https://www.duolingo.com/simplydt

"Auf Wiedersehen, du Kind."

March 9, 2013

10 Comments


https://www.duolingo.com/simplydt

When would someone ever say this?

March 9, 2013

https://www.duolingo.com/christian

Probably never. The German sentence sounds just as odd as the English.

March 9, 2013

https://www.duolingo.com/wataya

I can only imagine it to be used in an argument: "Because of your infantile behaviour, I won't deal with you any longer. Farewell, you child." - "Du verhältst dich so infantil, das mache ich nicht mehr länger mit. Lebe wohl, du Kind!" (Note that the use of 'Auf Wiedersehen' contradicts the message ;-) ) But admittedly this context is not very natural ;-)

March 9, 2013

https://www.duolingo.com/d_datica

You say goodbye to someone, jokingly remarking his/her childlish behavior.

March 9, 2013

https://www.duolingo.com/Nateo85

On reddit.

August 26, 2013

https://www.duolingo.com/whatiscoolisme

What you all need to remember is that these sentences are also built in a way to incorporate what you are assumed to have learned so far if some people are only using Duolingo and haven't taken it in school. Sometimes they will not make sense, like "Some boys drink water." or "He drinks oil.". They still teach you how to form sentences and sometimes whacky sentences will help you remember it better.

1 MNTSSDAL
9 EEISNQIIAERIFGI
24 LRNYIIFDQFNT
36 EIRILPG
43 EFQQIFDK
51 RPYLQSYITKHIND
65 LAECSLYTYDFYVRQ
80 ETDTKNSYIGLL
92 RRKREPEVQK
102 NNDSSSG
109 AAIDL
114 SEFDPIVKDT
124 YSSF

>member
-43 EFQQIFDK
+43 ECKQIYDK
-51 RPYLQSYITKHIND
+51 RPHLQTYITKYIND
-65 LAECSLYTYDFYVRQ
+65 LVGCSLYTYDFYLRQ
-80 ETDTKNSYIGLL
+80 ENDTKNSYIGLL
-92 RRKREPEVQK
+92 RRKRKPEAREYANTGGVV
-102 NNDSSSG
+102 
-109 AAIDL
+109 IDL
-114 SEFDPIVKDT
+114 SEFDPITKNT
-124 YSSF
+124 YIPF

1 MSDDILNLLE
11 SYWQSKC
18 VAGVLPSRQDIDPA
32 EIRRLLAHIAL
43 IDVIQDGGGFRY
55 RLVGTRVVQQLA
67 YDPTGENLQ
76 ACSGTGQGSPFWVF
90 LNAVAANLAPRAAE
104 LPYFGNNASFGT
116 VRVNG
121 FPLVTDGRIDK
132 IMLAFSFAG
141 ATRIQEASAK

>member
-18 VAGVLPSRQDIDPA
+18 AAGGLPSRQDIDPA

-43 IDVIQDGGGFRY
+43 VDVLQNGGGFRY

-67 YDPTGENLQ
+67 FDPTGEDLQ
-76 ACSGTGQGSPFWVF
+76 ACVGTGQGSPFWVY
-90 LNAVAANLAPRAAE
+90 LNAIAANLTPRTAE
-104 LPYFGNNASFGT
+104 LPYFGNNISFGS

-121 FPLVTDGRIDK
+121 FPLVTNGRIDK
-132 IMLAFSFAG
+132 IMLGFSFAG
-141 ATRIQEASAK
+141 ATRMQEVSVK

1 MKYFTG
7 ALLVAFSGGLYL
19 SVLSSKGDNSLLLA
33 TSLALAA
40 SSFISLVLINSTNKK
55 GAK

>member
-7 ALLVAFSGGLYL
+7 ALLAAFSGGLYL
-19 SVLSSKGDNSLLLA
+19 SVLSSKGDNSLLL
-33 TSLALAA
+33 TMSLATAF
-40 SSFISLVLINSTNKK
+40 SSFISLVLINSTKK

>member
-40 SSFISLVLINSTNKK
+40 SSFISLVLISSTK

May 15, 2013

https://www.duolingo.com/Louise.Robertson

we haven't said 'you {whatever}' since we abandoned the informal you (thee, thy, thou, thine) in the 17th century. keep up!

March 9, 2013

https://www.duolingo.com/d_datica

What about "you ❤❤❤❤❤❤❤"?, I've heard it often.

March 9, 2013

https://www.duolingo.com/calypso15

I disagree. People use it as an intensifier. "You dolt!" "I can't stand you, you imbecile!" "Oh I could kiss you, you angel!"

March 13, 2013

https://www.duolingo.com/helenvee

Except in this situation there's no reason to assume it's acting as an intensifier.

March 28, 2013
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